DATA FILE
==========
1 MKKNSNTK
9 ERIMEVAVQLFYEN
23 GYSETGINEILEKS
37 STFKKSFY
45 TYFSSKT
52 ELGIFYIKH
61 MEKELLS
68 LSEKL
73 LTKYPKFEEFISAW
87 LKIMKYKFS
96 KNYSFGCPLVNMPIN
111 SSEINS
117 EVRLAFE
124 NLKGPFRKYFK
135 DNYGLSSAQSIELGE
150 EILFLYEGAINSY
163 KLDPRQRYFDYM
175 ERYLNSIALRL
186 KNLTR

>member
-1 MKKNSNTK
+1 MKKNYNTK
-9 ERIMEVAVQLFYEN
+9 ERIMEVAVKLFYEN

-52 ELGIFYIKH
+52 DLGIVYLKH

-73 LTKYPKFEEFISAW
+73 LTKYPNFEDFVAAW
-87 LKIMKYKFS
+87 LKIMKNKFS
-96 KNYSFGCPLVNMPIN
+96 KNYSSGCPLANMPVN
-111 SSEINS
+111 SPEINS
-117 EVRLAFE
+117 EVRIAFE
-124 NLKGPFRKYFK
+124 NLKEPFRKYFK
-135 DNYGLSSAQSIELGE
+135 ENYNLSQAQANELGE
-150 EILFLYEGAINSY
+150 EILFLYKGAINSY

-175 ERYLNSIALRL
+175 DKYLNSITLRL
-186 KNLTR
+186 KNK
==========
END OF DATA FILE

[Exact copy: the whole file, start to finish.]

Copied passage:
1 MKKNSNTK
9 ERIMEVAVQLFYEN
23 GYSETGINEILEKS
37 STFKKSFY
45 TYFSSKT
52 ELGIFYIKH
61 MEKELLS
68 LSEKL
73 LTKYPKFEEFISAW
87 LKIMKYKFS
96 KNYSFGCPLVNMPIN
111 SSEINS
117 EVRLAFE
124 NLKGPFRKYFK
135 DNYGLSSAQSIELGE
150 EILFLYEGAINSY
163 KLDPRQRYFDYM
175 ERYLNSIALRL
186 KNLTR

>member
-1 MKKNSNTK
+1 MKKNYNTK
-9 ERIMEVAVQLFYEN
+9 ERIMEVAVKLFYEN

-52 ELGIFYIKH
+52 DLGIVYLKH

-73 LTKYPKFEEFISAW
+73 LTKYPNFEDFVAAW
-87 LKIMKYKFS
+87 LKIMKNKFS
-96 KNYSFGCPLVNMPIN
+96 KNYSSGCPLANMPVN
-111 SSEINS
+111 SPEINS
-117 EVRLAFE
+117 EVRIAFE
-124 NLKGPFRKYFK
+124 NLKEPFRKYFK
-135 DNYGLSSAQSIELGE
+135 ENYNLSQAQANELGE
-150 EILFLYEGAINSY
+150 EILFLYKGAINSY

-175 ERYLNSIALRL
+175 DKYLNSITLRL
-186 KNLTR
+186 KNK